I'm curious, can you tell us what the primary evidence the astrophysicists used
to support there belief of life on other planets? Did they use probability? If
so was it based on the existence of a high number of planets, or was it more
evolutionary? Also how sophisticated do they think these lifeforms are? One
possible scenario is that life is highly possible throughout the universe, but
man is a unique spirit-being. Just a thought.
Actually, one of the reasons that I posted the question was because I only saw
the latter part of the program, and was astounded at the confidence of these
astrophysicists in their assertions. I could not glean from their brief remarks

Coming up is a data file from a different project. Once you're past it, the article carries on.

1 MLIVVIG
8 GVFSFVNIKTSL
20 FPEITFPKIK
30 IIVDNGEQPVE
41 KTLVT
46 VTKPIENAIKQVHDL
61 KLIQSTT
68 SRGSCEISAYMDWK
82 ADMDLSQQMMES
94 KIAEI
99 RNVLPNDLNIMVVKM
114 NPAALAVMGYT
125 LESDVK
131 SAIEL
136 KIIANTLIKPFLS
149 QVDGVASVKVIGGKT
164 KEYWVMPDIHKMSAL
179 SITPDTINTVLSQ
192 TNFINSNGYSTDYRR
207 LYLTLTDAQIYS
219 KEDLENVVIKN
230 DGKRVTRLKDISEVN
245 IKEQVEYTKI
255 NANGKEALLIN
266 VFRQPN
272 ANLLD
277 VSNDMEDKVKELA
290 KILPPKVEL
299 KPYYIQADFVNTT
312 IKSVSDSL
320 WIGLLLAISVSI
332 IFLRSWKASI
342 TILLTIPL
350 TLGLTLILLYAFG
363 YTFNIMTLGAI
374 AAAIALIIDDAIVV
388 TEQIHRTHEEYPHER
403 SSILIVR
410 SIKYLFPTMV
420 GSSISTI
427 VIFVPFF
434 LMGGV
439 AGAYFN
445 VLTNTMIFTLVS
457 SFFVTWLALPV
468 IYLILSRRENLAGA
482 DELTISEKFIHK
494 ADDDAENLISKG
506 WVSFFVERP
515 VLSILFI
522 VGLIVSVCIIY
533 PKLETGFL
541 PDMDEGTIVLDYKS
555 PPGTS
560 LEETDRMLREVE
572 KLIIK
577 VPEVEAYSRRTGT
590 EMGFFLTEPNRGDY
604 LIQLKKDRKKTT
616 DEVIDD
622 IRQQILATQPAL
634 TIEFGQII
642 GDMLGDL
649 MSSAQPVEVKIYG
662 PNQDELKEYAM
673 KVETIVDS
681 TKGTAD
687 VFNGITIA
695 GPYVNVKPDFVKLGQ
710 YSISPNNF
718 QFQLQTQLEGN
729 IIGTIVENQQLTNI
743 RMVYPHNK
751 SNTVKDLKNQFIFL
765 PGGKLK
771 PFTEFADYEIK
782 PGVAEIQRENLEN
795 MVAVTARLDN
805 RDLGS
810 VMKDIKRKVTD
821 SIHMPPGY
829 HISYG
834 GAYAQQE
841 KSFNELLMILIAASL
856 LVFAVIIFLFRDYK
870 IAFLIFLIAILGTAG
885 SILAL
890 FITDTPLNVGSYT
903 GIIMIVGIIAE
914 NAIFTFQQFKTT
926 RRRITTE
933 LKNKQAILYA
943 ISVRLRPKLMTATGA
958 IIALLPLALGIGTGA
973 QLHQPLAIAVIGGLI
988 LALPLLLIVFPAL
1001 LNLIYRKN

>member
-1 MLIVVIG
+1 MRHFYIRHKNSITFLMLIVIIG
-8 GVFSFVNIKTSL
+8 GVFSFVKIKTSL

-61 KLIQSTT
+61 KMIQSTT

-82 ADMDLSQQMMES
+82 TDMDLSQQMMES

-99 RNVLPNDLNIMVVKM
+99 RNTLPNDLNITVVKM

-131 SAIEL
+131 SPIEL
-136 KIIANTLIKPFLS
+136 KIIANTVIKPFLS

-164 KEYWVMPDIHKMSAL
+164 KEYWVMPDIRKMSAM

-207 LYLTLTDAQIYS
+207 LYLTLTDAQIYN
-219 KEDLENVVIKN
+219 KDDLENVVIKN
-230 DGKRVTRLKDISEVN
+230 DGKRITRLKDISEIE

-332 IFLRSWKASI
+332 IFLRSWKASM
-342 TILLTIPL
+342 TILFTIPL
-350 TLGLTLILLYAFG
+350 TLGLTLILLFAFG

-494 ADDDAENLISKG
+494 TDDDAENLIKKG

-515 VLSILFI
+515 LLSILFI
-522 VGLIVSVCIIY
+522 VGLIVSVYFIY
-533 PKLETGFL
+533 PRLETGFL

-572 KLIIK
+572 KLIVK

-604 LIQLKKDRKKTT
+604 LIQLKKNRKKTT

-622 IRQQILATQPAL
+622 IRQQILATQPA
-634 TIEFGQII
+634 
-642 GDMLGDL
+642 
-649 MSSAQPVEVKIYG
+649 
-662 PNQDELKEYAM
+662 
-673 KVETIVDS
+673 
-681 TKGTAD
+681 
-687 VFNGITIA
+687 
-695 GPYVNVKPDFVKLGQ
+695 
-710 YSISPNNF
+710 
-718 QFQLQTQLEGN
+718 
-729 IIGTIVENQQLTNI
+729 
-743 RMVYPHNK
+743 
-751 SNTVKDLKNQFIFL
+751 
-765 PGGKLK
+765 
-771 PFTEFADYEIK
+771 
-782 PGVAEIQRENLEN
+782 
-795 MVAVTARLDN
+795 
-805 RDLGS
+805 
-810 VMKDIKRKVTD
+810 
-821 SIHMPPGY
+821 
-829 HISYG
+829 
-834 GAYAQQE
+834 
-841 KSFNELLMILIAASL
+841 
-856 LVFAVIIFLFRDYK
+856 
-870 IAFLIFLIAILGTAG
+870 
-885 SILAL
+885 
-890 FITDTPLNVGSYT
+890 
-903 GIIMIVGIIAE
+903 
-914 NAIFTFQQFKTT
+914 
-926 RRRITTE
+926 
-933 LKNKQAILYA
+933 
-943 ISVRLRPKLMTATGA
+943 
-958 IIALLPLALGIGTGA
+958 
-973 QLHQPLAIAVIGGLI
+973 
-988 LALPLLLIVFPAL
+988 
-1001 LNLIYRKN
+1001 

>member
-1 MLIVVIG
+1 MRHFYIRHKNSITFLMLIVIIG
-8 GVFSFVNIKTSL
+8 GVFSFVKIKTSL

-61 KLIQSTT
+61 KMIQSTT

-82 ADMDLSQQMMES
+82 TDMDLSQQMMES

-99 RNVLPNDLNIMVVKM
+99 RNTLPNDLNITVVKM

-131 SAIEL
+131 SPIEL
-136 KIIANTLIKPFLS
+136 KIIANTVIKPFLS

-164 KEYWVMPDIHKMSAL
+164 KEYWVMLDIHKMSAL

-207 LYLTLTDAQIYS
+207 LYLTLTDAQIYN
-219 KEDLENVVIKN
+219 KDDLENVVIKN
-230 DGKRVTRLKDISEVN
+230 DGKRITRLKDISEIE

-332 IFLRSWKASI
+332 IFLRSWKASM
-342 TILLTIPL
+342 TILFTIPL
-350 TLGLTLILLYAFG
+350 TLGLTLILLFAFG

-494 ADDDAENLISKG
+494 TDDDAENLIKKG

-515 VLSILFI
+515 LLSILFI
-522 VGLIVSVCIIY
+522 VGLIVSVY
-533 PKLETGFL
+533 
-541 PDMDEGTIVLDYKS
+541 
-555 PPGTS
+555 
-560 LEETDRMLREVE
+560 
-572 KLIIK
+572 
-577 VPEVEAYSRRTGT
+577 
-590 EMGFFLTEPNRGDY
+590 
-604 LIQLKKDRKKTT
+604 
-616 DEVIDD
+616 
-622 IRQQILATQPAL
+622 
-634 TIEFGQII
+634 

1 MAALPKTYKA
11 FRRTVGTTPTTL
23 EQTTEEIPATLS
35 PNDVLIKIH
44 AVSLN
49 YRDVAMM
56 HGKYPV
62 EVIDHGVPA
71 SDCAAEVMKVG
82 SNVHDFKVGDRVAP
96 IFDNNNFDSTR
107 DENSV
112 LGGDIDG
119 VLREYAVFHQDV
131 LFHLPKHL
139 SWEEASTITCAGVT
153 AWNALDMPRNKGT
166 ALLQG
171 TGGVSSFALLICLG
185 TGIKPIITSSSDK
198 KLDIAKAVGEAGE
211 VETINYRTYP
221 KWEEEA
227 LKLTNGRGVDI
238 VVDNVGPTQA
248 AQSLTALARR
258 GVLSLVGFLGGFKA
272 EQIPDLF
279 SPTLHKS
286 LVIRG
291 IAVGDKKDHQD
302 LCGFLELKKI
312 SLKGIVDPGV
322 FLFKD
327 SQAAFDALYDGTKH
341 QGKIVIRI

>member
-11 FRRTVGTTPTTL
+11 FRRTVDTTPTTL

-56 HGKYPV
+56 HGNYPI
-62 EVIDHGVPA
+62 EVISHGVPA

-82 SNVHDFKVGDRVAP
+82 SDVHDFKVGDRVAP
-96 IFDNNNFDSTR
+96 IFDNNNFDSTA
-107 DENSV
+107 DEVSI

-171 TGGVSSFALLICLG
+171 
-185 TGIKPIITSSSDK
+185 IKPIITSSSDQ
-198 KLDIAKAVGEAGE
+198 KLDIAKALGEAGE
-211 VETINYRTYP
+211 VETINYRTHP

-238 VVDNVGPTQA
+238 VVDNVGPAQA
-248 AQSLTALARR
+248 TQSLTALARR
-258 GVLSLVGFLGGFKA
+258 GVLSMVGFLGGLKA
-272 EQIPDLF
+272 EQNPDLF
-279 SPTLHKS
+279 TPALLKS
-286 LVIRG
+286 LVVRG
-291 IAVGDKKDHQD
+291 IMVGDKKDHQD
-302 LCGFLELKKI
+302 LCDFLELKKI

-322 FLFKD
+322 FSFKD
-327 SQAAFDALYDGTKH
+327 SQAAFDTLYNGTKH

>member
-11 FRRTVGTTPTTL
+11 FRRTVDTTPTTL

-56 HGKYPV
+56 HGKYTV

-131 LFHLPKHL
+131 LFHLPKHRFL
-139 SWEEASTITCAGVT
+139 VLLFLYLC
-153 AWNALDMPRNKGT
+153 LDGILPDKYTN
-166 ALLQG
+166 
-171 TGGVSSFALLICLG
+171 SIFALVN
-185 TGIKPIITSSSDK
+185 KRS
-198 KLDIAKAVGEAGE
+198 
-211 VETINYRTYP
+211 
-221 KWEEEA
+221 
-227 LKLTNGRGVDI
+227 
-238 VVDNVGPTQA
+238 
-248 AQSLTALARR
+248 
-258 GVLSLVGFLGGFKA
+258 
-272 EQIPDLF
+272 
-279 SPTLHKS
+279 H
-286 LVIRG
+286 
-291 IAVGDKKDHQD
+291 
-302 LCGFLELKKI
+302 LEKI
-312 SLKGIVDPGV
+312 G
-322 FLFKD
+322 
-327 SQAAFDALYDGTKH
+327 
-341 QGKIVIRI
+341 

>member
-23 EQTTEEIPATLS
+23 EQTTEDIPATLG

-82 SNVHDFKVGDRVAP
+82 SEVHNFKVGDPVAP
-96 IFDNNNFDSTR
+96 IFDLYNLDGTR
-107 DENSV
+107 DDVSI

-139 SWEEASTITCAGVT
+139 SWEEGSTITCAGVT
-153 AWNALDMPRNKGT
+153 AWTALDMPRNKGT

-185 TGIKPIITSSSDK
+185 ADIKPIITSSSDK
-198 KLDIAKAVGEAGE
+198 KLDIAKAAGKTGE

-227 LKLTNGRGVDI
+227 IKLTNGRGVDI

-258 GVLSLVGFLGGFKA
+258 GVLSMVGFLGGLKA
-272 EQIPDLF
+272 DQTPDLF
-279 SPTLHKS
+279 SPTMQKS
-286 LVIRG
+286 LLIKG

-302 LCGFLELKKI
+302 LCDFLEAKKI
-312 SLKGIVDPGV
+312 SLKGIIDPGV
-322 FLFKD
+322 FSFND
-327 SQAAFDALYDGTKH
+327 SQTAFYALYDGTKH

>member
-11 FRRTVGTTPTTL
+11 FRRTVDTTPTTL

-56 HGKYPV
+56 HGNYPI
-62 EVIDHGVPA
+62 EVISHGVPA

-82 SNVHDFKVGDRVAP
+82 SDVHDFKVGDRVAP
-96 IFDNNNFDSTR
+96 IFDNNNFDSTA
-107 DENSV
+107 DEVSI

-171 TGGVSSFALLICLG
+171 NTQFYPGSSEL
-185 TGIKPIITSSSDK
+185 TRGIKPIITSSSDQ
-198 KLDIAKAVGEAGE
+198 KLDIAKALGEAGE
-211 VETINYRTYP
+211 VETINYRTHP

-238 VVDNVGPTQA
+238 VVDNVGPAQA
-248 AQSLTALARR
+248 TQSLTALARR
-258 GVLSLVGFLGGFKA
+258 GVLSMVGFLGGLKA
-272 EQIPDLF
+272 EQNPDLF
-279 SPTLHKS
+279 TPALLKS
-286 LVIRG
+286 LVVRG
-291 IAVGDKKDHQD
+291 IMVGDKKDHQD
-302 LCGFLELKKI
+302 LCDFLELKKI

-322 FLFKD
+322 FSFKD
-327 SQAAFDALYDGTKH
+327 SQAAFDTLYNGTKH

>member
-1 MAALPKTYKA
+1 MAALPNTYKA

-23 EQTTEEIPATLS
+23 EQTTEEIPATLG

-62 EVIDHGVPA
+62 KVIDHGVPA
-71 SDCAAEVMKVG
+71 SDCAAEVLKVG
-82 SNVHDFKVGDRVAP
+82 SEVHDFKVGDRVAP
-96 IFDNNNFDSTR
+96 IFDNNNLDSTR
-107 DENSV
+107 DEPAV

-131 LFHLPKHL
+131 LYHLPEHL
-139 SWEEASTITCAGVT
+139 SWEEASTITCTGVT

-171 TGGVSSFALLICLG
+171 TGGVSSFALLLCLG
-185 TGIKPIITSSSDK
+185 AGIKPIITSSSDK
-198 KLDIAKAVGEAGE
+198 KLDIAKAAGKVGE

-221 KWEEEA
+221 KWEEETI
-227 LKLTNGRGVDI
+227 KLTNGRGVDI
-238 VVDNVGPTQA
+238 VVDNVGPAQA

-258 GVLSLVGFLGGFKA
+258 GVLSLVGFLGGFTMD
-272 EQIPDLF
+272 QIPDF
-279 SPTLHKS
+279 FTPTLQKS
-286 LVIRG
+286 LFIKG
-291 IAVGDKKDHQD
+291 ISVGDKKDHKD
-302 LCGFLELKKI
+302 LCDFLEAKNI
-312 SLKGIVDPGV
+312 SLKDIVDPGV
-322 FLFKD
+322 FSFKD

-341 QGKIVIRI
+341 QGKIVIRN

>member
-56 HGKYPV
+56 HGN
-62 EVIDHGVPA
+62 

the reasoning that had led them to make such statements, but I suspect they were
arguing on the basis of probability, and assuming evolution, of course.
Also, I agree that arguing from the immensity of the universe to the
unlikelihood that there is anything special about mankind is a non
sequiter.(Would philosophers call this a category mistake?) Peters' willingness
to accept the possiblity that there is life elsewhere created in God's image was
a bit surprising to me, though. He did say that Christ came to redeem all of
nature, and so that would include the entire created realm. If there is such
sentient life, however, (speaking hypothetically) that would cause one to
rethink the doctrine and significance of the incarnation. Nevertheless, holding
to the Christian view of humanity's uniqueness does not contradict any
conclusion drawn from the immensity of the universe. The theatre of God's glory
is elaborate indeed.